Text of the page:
Jobcentre Plus – cover all of the UK. They have Disability Employment Advisers (DEAs) and / or Work Coaches who will be able to tell you about programmes and grants including Access to Work (see the section below).

You can find related information in A-Z Of Useful Work-Related Organisations (see the section below).

Employers’ Responsibilities To Make Reasonable Adjustments

Employers must make reasonable adjustments to make sure workers with disabilities, or physical or mental health conditions, aren’t substantially disadvantaged when doing their jobs. This applies to all workers, including trainees, apprentices, contract workers and business partners.

For more information on the sort of things that are included see Gov.UK / reasonable adjustments

Access To Work

If you are disabled or have a health, or mental health condition, and the help you need at work isn’t covered by your employer making reasonable adjustments, you may be able to get help from Access to Work. Support is based on your needs and may include a grant to help cover the costs of practical support in the workplace.

You need to have a paid job, or be about to start or return to one; a paid job could include self-employment, an apprenticeship, work trial / experience or internship.

Eligibility criteria apply and how much you get will depend on your circumstances. The money doesn’t have to be paid back and it doesn’t affect your other benefits, (though certain benefits may affect whether you can get an Access to Work grant). Access to Work grants are given for items and services such as:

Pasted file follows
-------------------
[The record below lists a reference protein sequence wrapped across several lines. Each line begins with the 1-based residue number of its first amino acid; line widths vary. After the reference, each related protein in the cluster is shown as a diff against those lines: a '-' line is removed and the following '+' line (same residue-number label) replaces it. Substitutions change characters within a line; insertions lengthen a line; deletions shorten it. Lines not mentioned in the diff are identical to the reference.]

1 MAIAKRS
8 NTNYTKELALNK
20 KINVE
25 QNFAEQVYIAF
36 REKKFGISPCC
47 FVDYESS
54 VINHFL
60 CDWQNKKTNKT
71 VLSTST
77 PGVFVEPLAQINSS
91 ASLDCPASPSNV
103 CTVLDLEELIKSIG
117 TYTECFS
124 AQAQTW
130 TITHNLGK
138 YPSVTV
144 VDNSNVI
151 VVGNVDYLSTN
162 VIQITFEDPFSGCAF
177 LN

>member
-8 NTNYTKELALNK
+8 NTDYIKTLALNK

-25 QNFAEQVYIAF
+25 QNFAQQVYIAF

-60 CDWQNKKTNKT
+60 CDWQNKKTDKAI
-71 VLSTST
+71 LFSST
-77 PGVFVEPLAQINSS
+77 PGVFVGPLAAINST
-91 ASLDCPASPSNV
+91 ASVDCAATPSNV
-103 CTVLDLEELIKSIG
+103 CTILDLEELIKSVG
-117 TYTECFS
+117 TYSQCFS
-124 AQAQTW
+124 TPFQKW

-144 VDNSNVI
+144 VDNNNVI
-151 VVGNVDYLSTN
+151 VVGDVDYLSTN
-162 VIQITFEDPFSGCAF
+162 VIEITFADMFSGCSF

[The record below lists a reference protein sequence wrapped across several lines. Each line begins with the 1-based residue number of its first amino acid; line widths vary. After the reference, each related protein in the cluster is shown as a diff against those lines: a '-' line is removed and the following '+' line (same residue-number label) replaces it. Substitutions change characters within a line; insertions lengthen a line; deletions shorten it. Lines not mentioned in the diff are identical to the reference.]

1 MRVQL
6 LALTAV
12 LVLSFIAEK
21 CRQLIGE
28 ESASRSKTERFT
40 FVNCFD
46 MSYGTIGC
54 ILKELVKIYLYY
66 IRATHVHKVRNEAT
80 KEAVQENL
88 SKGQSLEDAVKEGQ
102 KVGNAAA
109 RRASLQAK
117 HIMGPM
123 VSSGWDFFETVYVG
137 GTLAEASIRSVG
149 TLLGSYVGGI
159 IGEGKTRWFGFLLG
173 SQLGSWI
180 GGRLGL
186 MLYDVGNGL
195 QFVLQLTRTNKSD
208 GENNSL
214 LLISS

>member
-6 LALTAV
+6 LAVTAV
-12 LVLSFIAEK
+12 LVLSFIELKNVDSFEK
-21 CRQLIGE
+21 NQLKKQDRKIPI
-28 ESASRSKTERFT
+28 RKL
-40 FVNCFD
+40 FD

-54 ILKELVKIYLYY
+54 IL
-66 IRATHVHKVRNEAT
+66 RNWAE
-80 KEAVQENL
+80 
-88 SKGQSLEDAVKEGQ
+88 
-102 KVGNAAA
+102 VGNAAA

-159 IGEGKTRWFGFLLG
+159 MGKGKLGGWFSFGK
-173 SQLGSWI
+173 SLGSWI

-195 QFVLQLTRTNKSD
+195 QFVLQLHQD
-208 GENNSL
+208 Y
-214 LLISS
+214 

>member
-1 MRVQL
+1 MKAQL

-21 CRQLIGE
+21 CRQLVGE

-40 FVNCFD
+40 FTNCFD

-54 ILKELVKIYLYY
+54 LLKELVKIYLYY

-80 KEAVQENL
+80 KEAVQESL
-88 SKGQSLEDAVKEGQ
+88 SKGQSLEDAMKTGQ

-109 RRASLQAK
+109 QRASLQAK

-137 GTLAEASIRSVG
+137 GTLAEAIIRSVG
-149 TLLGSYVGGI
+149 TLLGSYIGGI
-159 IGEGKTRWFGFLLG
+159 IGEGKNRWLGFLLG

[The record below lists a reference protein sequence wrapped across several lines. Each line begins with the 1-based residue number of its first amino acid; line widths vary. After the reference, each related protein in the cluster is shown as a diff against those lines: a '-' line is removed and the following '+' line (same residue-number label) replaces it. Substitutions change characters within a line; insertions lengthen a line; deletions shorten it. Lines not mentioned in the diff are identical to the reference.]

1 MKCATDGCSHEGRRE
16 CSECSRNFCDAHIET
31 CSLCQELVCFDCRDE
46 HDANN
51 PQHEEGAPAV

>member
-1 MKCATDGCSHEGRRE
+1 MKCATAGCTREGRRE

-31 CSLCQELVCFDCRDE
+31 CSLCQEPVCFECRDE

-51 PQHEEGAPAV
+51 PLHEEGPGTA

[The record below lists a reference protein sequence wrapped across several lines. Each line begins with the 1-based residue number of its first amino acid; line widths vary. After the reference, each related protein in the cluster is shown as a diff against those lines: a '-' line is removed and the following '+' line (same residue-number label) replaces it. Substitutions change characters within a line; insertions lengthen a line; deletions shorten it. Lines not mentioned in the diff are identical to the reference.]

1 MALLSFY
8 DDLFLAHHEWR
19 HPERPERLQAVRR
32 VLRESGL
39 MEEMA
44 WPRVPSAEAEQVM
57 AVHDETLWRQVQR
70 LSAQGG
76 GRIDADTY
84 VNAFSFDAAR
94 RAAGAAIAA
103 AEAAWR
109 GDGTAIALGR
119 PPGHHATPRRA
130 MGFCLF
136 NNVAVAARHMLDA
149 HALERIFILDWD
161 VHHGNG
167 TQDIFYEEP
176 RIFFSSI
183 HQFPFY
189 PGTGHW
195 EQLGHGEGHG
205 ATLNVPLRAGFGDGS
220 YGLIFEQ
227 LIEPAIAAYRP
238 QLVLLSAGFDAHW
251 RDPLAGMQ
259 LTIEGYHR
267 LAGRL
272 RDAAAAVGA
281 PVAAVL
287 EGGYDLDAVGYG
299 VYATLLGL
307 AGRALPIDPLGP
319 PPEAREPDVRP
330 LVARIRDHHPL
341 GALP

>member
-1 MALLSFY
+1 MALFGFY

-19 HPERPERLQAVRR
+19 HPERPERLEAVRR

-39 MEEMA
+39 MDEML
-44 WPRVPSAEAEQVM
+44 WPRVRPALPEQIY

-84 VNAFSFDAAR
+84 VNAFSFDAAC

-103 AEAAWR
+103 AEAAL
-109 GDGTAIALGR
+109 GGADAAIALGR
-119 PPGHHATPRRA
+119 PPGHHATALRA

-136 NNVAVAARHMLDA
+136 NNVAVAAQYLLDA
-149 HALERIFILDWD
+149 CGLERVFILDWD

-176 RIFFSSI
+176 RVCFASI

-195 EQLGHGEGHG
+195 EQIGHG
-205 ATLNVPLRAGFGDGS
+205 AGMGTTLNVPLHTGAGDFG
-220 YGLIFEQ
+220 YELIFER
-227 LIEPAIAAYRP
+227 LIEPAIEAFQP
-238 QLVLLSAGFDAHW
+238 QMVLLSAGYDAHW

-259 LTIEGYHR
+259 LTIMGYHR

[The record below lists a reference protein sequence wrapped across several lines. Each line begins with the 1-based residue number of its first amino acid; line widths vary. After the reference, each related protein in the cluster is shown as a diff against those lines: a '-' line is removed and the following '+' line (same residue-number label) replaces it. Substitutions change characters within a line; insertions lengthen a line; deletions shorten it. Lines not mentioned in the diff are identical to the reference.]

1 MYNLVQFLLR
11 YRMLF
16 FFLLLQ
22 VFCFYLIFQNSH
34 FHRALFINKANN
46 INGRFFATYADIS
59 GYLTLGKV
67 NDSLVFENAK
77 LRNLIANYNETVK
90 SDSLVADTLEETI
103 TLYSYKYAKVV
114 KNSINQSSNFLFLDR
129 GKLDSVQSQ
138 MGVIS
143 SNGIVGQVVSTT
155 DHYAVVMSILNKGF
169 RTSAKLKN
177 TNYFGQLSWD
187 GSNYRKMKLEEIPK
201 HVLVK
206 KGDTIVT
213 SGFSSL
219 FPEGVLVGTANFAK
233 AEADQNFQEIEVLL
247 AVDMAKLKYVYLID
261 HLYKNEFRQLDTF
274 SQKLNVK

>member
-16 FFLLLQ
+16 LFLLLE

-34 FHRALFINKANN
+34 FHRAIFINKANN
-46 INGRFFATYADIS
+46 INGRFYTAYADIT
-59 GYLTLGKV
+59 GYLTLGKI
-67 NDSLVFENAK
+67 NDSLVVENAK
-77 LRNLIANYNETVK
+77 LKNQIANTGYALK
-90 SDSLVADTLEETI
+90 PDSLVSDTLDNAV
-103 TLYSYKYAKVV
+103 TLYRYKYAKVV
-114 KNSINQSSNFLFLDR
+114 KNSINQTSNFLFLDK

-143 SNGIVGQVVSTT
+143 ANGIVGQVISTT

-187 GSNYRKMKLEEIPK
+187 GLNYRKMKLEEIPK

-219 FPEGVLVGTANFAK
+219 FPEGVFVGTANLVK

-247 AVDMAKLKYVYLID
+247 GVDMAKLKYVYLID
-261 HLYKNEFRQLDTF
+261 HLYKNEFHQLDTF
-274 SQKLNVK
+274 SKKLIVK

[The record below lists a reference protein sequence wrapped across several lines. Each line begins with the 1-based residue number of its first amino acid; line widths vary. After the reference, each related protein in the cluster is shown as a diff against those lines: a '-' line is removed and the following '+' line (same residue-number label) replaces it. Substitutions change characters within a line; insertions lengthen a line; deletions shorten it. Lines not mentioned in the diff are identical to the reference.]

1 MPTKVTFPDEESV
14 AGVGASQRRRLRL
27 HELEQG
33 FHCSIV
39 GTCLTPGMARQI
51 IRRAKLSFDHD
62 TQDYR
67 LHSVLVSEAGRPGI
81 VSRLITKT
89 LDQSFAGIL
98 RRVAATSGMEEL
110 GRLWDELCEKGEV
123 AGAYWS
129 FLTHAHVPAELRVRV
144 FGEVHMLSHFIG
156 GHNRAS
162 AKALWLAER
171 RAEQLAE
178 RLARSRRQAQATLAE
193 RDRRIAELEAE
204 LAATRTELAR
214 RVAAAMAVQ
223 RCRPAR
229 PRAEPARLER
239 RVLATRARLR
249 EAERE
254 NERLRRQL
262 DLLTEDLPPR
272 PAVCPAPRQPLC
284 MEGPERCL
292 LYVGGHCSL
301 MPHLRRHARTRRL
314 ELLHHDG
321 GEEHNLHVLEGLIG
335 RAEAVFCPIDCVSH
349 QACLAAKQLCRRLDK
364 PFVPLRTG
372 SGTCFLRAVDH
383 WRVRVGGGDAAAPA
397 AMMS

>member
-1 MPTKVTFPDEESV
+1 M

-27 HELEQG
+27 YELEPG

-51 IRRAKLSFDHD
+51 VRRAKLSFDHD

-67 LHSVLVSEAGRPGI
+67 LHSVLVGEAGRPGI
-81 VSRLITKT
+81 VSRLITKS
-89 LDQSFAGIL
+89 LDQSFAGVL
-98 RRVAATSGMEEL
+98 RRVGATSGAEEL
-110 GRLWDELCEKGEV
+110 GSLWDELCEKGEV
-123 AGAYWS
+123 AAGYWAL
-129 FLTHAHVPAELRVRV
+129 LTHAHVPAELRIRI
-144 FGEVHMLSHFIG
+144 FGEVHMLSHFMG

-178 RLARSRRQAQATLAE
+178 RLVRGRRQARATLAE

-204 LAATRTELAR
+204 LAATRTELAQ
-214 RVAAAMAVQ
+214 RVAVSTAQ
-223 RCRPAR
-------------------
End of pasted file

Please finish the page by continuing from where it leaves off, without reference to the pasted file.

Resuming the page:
• Adaptations to the equipment you use
  • Special equipment or software
  • Taxi fares to work if you can’t use public transport
  • Adaptations to your vehicle so you can get to work
  • A support worker or job coach to help you in your workplace
  • Confidential support and advice from a trained healthcare professional from the Mental Health Support Service
  • Disability awareness training for your colleagues
  • The cost of moving your equipment if you change location or job

England, Scotland and Wales all offer the Access to Work scheme. 
For more information speak to the Disability Employment Adviser (DEA) or work coach at your local JobCentre Plus, or phone Access to Work on 0345 268 8489.

Employers can also gain guidance about employing disabled people:

Northern Ireland has its own Access to Work (NI) scheme    

Disability Rights UK: Access to Work Factsheet 

Internships can be paid or unpaid, though unpaid internships aren’t considered good practice as they advantage people who can afford to work for no pay. In general, if you’re using your skills and doing a job that benefits the company, you should be paid for it. However, you may want to consider a short-term unpaid internship to gain experience.

Paid or unpaid, an internship should be time limited and offer a structured opportunity to work and develop skills. It’s reasonable to check out beforehand what experience you’ll gain, what skills you’ll develop and what support or mentoring you’ll receive. It needs to feel fair and to work for you and your career.

Check out: Employment rights and pay for interns